Visitor Counter

hitwebcounter web counter
Visitors Since Blog Created in March 2010

Click Below to:

Add Blog to Favorites

Grizzly bears, black bears, wolves, coyotes, cougars/ mountain lions,bobcats, wolverines, lynx, foxes, fishers and martens are the suite of carnivores that originally inhabited North America after the Pleistocene extinctions. This site invites research, commentary, point/counterpoint on that suite of native animals (predator and prey) that inhabited The Americas circa 1500-at the initial point of European exploration and subsequent colonization. Landscape ecology, journal accounts of explorers and frontiersmen, genetic evaluations of museum animals, peer reviewed 20th and 21st century research on various aspects of our "Wild America" as well as subjective commentary from expert and layman alike. All of the above being revealed and discussed with the underlying goal of one day seeing our Continent rewilded.....Where big enough swaths of open space exist with connective corridors to other large forest, meadow, mountain, valley, prairie, desert and chaparral wildlands.....Thereby enabling all of our historic fauna, including man, to live in a sustainable and healthy environment. - Blogger Rick

Subscribe via email to get updates

Enter your email address:

Receive New Posting Alerts

(A Maximum of One Alert Per Day)

Thursday, March 1, 2012

Over the past 14 years, there have been elven confirmed Lynx sightings in Vermont, all but one in the Northeast Kingdom portion of the State...........Lynx like spruce/fur forest with heavy horizontal cover(downed logs, woody debris) which is excellent habitat for their preferred prey, Snowshoe Rabbits........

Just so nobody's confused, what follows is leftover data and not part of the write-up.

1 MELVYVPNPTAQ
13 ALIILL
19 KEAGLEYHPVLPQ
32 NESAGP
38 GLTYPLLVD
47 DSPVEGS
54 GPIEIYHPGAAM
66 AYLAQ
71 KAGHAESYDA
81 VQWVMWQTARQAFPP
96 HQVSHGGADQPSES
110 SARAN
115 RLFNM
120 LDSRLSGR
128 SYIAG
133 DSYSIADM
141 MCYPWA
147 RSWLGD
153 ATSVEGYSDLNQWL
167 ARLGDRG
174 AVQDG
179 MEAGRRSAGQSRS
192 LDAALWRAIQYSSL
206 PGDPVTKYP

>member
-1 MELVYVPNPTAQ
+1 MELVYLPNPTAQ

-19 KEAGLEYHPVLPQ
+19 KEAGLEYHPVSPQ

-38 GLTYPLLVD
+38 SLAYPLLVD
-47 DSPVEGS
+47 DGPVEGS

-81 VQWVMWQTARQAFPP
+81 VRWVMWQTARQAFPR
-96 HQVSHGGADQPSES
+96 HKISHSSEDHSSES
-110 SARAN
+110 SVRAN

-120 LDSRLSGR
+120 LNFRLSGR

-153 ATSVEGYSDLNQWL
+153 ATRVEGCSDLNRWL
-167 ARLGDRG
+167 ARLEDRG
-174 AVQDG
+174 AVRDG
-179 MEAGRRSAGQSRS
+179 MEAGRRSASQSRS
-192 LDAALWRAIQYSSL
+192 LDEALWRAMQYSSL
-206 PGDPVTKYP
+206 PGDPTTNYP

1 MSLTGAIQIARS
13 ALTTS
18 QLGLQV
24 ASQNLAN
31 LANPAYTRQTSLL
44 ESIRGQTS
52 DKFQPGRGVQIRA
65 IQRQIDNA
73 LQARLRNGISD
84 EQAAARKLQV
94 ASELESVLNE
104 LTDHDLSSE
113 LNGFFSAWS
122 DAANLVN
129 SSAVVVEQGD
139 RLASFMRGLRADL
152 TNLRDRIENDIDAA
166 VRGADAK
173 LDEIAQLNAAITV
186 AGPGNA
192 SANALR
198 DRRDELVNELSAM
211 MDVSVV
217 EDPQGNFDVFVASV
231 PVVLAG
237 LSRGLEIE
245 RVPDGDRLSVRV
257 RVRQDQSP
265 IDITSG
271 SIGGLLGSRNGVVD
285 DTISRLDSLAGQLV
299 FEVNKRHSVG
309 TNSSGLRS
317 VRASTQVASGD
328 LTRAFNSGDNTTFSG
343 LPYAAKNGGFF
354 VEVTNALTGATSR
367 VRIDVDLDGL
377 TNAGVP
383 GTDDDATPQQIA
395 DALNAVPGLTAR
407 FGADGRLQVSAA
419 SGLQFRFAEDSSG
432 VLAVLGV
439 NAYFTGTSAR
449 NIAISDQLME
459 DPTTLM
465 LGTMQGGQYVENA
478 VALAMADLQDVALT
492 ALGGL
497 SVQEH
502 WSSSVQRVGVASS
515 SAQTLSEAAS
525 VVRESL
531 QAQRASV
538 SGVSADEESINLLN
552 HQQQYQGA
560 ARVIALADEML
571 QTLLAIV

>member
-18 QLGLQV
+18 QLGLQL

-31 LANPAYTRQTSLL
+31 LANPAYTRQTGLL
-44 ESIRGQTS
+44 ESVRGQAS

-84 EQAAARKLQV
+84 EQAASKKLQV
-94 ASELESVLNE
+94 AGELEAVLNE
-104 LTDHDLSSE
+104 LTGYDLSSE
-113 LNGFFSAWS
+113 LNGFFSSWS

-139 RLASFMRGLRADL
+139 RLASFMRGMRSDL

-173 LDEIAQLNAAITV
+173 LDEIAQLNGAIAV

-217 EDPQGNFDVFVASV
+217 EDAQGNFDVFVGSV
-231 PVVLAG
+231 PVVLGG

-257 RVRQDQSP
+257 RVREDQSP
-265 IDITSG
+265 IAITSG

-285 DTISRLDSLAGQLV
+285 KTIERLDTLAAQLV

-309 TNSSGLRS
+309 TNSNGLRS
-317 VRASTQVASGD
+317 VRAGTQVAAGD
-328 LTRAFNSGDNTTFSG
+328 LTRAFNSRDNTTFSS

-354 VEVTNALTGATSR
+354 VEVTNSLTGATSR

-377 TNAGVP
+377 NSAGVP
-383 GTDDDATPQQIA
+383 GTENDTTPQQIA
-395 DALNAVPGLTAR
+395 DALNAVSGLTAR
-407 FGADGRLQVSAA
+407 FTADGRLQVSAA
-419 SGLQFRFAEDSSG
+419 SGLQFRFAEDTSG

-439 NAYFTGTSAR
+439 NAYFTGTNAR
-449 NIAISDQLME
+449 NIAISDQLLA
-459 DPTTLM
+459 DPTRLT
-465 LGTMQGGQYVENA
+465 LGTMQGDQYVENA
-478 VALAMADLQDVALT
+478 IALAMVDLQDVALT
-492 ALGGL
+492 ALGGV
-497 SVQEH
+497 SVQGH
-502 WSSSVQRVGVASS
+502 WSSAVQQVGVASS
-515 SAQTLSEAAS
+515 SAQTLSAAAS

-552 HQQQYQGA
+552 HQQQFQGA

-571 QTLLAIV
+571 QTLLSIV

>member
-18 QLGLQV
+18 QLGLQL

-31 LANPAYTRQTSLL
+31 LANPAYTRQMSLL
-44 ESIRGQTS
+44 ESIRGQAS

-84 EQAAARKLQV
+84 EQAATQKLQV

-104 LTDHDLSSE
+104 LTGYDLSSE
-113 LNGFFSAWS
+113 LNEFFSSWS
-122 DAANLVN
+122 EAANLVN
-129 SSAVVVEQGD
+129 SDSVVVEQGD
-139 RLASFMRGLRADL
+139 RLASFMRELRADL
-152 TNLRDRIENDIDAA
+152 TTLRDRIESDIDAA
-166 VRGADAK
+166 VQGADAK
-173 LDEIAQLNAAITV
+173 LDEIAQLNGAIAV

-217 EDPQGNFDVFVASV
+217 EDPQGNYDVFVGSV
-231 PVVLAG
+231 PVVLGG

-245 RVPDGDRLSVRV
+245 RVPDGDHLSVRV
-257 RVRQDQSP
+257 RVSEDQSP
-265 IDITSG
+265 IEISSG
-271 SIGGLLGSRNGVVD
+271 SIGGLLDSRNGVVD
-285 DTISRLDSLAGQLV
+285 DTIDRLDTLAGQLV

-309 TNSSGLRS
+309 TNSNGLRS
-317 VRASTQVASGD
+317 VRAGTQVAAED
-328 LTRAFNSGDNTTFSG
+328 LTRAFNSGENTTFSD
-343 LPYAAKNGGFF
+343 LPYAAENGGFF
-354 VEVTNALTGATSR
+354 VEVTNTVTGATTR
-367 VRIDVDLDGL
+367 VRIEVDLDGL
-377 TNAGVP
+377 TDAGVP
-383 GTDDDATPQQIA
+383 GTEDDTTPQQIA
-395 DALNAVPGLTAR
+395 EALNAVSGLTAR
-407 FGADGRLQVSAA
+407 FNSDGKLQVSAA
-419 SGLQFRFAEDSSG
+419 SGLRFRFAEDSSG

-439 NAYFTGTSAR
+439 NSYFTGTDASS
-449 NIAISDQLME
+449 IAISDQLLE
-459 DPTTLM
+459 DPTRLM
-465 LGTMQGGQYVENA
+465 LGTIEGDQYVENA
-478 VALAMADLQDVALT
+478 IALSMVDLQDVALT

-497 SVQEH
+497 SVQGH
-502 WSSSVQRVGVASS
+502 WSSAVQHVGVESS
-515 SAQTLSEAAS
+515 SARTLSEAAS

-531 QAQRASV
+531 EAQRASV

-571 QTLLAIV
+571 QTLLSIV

First lynx survey conducted in Vermont

Vermont's far northeast corner is a vast wilderness -- one that stretches as far as the eye can see.
But this land is being settled. Not by people, but by lynx.

a pair of Canadian Lynx have been spotted together in Vermont

"There's not many kicking around, but people do see them," Chris Bernier with Vermont Fish & Wildlife.
This week wildlife experts set off on snowmobiles to conduct the state's first-ever lynx survey using a grid system established in Maine, where the cats number in the hundreds.

Lynx hunting snowshoe rabbit

No one knows exactly how many lynx there are in Vermont, but wildlife officials hope this fresh fallen snow will act as a canvas, helping them paint a better picture of lynx activity."The habitat is perfect for lynx. We're right at the southern end of their range," says Rachel Cliche with the U.S. Fish & Wildlife Service.
But lynx have never been abundant in Vermont. (at least since European settlement in the 1700's-blogger Rick) From 1797 to 1998 there were only four confirmed sightings.

Lynx are not always ".300" hitters,,,,,,,rabbits often elude their clutches

"We were thinking then we were just seeing some transients being pushed out of their core habitat in Maine and Canada," Bernier says.But that all started to change about 14 years ago. Since 1998 there have been eleven -- all but one in the northeast part of the state.

"The question is, are they gong to stay here? Are they going to set up shop? And will we ever see a breeding population? At this point there's no proof, but we don't know," Bernier says.But there is hope.
Michael Bancroft was snowmobiling east of Island Pond last winter and snapped these pictures, showing not one, but two cats traveling together.  "I managed to get 13 photos of them," he says. "It was just a cool thing to see. I didn't think about how rare it was."

The challenge now is to confirm what many suspect. That the cats are here to stay. Teams this week found five confirmed sets of tracks. The animals live primarily in spruce forests, where snowshoe hare are abundant. In Canada,  they number in the thousands.

The cats look similar to bobcats, but bobcats have white on the tip of their tail, smaller legs, and smaller feet.
"Once you've seen the feet of a lynx, there's no mistaking it from a bobcat," Bernier says.We will likely never see a big lynx population in Vermont, but there is hope that the cats are back. "It would be awesome. I'd be psyched to see one. Absolutely," Bernier says.It's a rare sight seen by only a select few over the centuries.
Wildlife officials hope to conduct two more surveys this winter and then repeat them several years from now to compare the data.


No comments: